On the decision to close the Lisbon Central Prison, what steps would be taken?
Overcrowding in prisons needed to be looked into. It was known that there had been major changes. As for healthcare, it was understood that some of this was outsourced which may have its good and bad sides. Could more information be provided on this?
Regarding redress and compensation, the reply was very brief. Could more be said about the kinds of compensation that had been given? The Committee had adopted a General Comment to Article 14 of the Convention discussing in more detail what it meant to provide redress and all forms of reparation, including rehabilitation for persons that had been subjected to torture.
It was known that there was training on the use of tazers and that there had been some incidents and complaints. What were plans in this regard?
On discrimination, could anything be done about the under-reporting of crimes?
An Expert noted that the report denied allegations of rendition flights that the United States CIA had organized through the airports and airbases in Portugal. The report also said that an enquiry opened in 2007 and was concluded in June 2009 for lack of evidence. The Committee would appreciate to hear comments from the delegation on a 2008 report by Reprieve entitled ‘A Journey of Death’, providing detailed information on 720 prisoners rendered to Guantanamo with the help of Portugal.
On the issue of solitary confinement, the European Committee on the Prevention of Torture had recommended to reduce that maximum period of 30 days to a maximum of 14 days. The reply, in 2012, had been that the Government would carefully study the recommendation. Had there been conclusions by the Government on this matter, today?
Another Committee Expert noted that data and details provided were much appreciated but indicated that most of the people that had died in custody did so because of infectious diseases, a small number from suicides, but that infectious diseases were said to be largely related to drug abuse. What special measures if anything were being taken to address those illnesses and broader problems?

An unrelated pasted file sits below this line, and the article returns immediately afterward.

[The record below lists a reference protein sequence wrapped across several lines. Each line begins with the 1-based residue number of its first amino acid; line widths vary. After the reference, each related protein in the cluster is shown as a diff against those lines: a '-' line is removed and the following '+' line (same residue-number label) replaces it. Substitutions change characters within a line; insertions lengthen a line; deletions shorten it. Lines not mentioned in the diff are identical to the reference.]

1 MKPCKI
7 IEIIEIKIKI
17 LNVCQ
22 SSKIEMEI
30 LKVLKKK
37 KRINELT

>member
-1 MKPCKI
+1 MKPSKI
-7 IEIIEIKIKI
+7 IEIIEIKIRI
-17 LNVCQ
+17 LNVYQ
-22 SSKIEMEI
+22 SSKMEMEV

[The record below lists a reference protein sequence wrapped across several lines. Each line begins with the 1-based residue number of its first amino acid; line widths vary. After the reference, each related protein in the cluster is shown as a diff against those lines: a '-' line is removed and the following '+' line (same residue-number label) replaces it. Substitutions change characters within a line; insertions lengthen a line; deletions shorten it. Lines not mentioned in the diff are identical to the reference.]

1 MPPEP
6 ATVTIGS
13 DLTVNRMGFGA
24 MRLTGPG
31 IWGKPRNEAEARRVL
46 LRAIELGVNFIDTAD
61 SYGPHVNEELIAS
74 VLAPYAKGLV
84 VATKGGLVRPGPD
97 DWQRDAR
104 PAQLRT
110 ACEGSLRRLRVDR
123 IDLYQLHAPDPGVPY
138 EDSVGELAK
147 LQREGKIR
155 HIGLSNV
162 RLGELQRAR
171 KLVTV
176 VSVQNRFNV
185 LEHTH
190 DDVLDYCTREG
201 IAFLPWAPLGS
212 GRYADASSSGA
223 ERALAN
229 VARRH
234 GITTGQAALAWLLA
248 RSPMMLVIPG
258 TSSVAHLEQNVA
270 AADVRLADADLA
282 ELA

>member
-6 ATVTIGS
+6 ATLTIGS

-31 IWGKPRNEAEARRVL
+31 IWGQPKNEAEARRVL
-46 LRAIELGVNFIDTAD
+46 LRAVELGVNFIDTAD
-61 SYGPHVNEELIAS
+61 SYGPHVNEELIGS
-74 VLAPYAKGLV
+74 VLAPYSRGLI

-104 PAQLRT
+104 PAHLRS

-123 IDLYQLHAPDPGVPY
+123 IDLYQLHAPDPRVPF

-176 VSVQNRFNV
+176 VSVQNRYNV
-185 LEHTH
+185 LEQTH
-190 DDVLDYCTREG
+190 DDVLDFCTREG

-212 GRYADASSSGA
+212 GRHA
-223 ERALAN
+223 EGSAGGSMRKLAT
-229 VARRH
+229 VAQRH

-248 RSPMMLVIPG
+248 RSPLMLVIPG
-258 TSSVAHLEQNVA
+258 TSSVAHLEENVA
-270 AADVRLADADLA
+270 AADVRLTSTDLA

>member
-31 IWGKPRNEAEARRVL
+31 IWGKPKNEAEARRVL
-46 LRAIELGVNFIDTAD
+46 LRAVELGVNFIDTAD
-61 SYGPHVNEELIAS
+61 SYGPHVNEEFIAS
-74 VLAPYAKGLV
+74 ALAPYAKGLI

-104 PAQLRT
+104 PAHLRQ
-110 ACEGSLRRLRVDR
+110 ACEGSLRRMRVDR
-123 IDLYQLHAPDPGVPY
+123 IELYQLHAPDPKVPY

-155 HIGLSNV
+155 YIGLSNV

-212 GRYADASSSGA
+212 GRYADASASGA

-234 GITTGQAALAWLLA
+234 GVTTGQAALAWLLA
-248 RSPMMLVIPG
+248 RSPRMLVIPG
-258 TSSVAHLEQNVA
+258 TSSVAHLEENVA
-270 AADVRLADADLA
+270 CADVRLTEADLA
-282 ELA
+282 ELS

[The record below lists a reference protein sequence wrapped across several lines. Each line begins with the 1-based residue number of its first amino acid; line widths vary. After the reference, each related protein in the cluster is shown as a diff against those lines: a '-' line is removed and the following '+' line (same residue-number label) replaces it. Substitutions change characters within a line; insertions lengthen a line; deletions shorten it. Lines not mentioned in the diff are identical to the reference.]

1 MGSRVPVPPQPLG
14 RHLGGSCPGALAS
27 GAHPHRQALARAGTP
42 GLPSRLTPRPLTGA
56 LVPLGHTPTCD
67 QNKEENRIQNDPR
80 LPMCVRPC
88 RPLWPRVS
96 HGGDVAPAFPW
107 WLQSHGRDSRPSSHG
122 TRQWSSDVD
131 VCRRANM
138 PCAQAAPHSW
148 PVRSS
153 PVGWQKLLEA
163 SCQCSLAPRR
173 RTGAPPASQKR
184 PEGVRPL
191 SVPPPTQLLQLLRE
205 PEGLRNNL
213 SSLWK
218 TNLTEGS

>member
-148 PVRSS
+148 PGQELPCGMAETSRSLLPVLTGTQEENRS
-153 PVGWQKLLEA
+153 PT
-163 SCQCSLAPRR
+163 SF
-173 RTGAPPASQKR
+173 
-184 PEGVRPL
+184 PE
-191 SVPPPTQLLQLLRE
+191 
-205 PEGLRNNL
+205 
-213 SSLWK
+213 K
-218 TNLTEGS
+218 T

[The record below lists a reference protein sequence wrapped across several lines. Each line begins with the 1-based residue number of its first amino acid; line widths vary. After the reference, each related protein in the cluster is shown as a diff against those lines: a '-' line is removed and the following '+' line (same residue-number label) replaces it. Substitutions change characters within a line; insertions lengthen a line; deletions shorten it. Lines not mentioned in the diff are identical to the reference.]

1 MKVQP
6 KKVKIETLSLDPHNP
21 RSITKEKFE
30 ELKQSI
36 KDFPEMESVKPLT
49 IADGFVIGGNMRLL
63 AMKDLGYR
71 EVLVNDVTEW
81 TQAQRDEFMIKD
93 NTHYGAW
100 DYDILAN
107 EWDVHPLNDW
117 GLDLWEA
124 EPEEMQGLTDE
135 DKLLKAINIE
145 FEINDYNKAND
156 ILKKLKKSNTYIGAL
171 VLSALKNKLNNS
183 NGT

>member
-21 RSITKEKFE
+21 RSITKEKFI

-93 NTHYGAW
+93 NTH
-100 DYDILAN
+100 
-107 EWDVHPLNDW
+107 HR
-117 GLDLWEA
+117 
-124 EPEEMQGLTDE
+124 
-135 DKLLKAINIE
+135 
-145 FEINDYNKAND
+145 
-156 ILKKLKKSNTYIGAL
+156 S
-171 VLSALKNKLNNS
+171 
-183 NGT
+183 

On the issue of domestic violence, it was said that because of the new law and awareness raising there had been an initial significant increase of complaints, but in later information in the report it had been said that there was a decrease in the number of incidents compared to 2010. Could more information be given on whether, in addition to awareness-raising, the cases of prosecution had had an impact on this?
On trafficking, the report on human trafficking was said to be a best practice and that the national coordinator of the plan against trafficking had been very active in these matters. Were 30 cases a year considered to be a large number of cases? If more had been done in this area, was this reflected in the statistics and the results?
An Expert, on the problem of provisional detention, said it seemed that this had led to confusion and asked for clarification. On juvenile justice, there was a problem of applicability of norms and standards that were applied to adults and minors that had reached criminal majority.
On expulsion decisions, it was not known whether persons were able to appeal to these or seek counsel. Regarding the use of firearms, it was said that this was for cases protected by law and this needed to be clarified. Did tazers fit into this?
Another Expert said there were allegations that in the prison population in the country, foreigners were over-represented and in some cases the punishment and imprisonment for prisoners tended to be more severe and longer. Could a response on this be given?
On universal jurisdiction, could more be said about lessons learned in relation to East Timor by Portuguese courts, asked an Expert?